GraphiQL IDE

Play around with our GraphQL playground in real-time:

GraphQL Interactive Playground


We provide SDKs which make it easier for you to use the functionalities of the API in the languages that you use. Here’s what’s currently available:

You can install these SDKs like so:

// CLI
npm i @usekana/admin-kana-js

// package.json - ensure the following is present:
"dependencies": {
    "@usekana/admin-kana-js": "^0.1.14"


The GraphQL API has a single endpoint which remains the same no matter what operation you perform:


The Kana API uses API Keys to authenticate requests. You can view and manage your API Keys in the Kana dashboard. Your API Key must be present for all requests made, otherwise your requests will fail.

Authentication to the API is performed via Bearer Authentication. Your API Key should be provided through an Authorization header (-H "Authorization: INSERT_API_KEY"). We do not require Bearer to precede the API Key.

curl \


-H "Authorization: INSERT_API_KEY" \

-d '{ "query": "mutation { createFeature(featureIdentifier: "seats-test", name: "Seats Test") { identifier name } }" }'

HTTP Request Methods

Our GraphQL API only supports POST HTTP requests - you will need to use POST as this enables you to include a JSON-encoded body for the query.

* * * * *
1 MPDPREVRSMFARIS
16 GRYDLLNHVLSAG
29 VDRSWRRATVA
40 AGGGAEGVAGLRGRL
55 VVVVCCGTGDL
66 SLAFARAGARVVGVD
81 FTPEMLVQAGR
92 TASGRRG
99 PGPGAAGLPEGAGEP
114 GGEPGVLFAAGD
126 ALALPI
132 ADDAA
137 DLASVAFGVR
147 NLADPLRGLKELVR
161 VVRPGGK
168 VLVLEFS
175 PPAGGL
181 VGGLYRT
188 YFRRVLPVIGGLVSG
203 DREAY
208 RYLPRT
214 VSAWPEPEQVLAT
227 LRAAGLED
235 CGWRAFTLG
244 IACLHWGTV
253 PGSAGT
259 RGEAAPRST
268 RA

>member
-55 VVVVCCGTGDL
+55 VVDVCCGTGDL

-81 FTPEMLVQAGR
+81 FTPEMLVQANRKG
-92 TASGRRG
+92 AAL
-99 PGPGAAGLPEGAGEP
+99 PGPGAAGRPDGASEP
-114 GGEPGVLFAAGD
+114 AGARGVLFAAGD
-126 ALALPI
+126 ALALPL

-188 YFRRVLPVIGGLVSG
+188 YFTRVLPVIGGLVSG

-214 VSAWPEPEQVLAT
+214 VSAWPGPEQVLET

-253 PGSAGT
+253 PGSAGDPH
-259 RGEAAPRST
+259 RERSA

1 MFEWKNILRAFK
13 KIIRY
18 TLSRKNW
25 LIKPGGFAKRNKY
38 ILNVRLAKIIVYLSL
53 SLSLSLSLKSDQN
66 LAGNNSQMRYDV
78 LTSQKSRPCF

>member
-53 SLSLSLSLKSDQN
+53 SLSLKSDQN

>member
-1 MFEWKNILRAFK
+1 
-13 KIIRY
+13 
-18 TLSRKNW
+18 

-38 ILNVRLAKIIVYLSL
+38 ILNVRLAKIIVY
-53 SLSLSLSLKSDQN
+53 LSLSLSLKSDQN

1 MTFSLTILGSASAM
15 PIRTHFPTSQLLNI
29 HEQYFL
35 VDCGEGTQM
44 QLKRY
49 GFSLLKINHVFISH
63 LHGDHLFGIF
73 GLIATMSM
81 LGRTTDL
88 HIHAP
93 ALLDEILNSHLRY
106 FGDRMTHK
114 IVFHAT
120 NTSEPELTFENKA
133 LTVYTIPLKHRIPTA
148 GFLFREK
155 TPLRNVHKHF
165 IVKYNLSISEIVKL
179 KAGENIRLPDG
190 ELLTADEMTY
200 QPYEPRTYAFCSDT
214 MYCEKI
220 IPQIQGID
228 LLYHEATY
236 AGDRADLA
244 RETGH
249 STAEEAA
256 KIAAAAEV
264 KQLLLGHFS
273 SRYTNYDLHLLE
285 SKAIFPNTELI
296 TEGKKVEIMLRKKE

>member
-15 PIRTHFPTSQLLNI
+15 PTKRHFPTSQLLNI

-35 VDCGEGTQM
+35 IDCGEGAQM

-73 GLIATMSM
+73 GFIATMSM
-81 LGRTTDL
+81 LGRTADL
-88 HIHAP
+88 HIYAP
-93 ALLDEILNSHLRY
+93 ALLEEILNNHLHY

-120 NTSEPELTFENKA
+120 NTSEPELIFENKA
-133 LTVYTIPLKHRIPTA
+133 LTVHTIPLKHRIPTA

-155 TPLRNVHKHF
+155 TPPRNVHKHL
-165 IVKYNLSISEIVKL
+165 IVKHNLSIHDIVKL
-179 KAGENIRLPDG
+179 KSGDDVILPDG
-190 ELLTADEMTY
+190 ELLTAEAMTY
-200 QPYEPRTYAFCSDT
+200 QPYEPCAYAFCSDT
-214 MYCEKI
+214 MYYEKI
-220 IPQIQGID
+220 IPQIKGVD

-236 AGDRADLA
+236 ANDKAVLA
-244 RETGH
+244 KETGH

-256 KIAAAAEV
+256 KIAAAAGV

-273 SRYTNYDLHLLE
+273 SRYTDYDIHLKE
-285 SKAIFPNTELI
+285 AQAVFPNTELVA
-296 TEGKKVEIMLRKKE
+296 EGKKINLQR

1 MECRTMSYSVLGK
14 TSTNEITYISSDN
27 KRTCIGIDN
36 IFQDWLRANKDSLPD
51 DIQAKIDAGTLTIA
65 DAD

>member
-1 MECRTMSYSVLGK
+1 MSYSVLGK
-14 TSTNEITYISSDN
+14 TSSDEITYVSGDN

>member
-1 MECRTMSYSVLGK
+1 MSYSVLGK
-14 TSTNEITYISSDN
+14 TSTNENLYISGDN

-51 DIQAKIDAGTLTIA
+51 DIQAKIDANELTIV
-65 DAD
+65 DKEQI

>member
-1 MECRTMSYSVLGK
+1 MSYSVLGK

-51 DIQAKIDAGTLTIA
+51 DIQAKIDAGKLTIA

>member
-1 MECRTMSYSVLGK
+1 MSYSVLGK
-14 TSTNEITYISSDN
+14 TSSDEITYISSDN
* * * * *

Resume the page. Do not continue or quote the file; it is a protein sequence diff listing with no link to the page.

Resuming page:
Formatting Queries

When submitting a request outside of the GraphiQL IDE, the value of query in the JSON payload needs to be a string containing the GraphQL operation. Here’s an example:

cURL -d '{ "query": "mutation { createFeature(featureIdentifier: "seats", name: "Seats") { identifier } }" }'


We return errors under a different key and with a different type depending on if you’re querying the API directly (ie. cURL) or via one of our SDKs.

Note: Remember that responses to these GraphQL API requests will return a 200 status so don’t take the response status as sacrosanct. You can access the true status within the error.response.status field for SDK requests.

cURL / DirecterrorsArray
SDKserrorObject (Typed Exception)

Handling Errors

You can provide the onError argument with an async function when initializing the client in order to globally take actions when errors occur. The following example logs all errors upon one occurring:

const adminClient = new KanaAdmin({
    apiKey: API_KEY // Replace with own Private API Key
    onError: async (err) => {
        console.log(err);  // or push errors to a central logger

If using Typescript, errors will be typed and you can check against this type. The following error types are possible:

  • SubscriptionError

  • SubscriptionNotFoundError

  • PackageNotFoundError

  • FeatureNotFoundError

  • UserNotFoundError

  • AuthenticationError

  • NetworkError

  • Error

Retrying Upon Errors

By default, we will retry sending all calls up to 2 times when a NetworkError occurs with no backoff or delay. You can override this behaviour with the retry argument:

const adminClient = new KanaAdmin({
    apiKey: API_KEY // Replace with own Private API Key
    retry: (error: Error, retryNumber: number) => {
        return error instanceof NetworkError && retryNumber < 3;